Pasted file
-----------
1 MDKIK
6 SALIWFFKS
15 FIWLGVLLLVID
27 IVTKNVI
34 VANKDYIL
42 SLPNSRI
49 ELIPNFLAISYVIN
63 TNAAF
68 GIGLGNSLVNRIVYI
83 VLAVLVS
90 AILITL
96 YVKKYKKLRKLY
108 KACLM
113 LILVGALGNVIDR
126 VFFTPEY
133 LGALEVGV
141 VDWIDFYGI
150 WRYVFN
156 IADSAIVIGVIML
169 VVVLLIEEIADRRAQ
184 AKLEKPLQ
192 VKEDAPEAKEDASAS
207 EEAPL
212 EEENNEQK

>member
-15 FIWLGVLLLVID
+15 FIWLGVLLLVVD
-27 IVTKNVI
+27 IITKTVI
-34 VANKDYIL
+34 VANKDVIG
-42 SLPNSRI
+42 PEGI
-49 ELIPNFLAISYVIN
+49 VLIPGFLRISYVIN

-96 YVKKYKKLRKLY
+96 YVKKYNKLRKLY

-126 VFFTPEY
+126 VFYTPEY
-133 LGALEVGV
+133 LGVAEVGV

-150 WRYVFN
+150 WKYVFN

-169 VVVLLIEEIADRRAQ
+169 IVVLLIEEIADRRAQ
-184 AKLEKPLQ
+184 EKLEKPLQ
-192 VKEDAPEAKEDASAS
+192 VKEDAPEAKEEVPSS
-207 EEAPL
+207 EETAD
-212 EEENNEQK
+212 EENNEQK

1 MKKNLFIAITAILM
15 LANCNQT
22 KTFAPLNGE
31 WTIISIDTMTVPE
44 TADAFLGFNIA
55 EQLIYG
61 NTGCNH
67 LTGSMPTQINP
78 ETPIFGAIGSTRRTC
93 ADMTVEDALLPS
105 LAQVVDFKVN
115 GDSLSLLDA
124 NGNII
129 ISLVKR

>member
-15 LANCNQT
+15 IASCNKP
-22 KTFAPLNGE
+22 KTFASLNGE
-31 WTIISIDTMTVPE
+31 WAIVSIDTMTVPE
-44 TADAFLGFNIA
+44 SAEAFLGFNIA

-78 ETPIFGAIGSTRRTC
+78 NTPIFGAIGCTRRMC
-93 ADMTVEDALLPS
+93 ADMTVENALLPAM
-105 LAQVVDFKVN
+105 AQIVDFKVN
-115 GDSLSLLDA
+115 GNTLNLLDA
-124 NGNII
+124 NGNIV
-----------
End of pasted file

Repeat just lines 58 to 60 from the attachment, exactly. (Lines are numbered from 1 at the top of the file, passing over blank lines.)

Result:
44 TADAFLGFNIA
55 EQLIYG
61 NTGCNH